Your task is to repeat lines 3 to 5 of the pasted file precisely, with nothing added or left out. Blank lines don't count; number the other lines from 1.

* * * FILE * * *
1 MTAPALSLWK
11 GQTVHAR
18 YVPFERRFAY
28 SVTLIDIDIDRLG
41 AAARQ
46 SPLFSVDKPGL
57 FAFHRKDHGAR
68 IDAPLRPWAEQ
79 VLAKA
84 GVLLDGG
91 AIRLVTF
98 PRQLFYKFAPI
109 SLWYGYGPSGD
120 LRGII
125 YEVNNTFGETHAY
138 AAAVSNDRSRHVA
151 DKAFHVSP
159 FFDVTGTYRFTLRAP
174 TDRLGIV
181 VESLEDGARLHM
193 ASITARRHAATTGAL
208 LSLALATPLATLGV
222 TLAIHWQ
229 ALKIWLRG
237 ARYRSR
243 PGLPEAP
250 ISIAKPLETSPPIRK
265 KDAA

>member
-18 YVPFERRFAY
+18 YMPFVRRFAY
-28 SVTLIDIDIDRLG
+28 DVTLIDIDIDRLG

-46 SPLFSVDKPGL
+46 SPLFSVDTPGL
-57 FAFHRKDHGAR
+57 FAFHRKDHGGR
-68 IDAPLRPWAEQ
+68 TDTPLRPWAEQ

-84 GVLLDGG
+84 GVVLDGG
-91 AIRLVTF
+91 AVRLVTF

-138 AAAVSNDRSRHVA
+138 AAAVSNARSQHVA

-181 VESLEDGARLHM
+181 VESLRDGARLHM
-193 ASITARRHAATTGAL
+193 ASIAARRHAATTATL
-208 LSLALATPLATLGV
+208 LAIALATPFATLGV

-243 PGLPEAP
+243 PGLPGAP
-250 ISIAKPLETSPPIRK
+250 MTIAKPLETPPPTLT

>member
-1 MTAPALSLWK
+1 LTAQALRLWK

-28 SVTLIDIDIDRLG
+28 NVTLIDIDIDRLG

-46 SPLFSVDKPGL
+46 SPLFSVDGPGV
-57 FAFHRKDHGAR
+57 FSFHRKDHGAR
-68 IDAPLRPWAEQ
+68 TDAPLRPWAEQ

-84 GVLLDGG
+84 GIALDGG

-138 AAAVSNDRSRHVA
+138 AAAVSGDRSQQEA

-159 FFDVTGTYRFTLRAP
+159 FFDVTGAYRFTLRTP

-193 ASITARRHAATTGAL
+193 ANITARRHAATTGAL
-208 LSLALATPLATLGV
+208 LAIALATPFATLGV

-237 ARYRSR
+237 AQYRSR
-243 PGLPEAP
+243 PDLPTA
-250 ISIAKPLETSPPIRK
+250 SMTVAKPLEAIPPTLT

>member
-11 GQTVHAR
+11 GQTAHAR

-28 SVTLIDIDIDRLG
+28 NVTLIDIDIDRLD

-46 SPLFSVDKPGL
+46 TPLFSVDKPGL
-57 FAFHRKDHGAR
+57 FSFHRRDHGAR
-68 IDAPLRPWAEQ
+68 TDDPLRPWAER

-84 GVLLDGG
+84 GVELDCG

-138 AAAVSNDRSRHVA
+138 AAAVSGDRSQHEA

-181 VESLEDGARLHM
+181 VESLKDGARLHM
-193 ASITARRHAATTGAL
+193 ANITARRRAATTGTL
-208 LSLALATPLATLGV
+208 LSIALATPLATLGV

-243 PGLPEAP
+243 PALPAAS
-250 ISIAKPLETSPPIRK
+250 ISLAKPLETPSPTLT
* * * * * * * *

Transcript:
18 YVPFERRFAY
28 SVTLIDIDIDRLG
41 AAARQ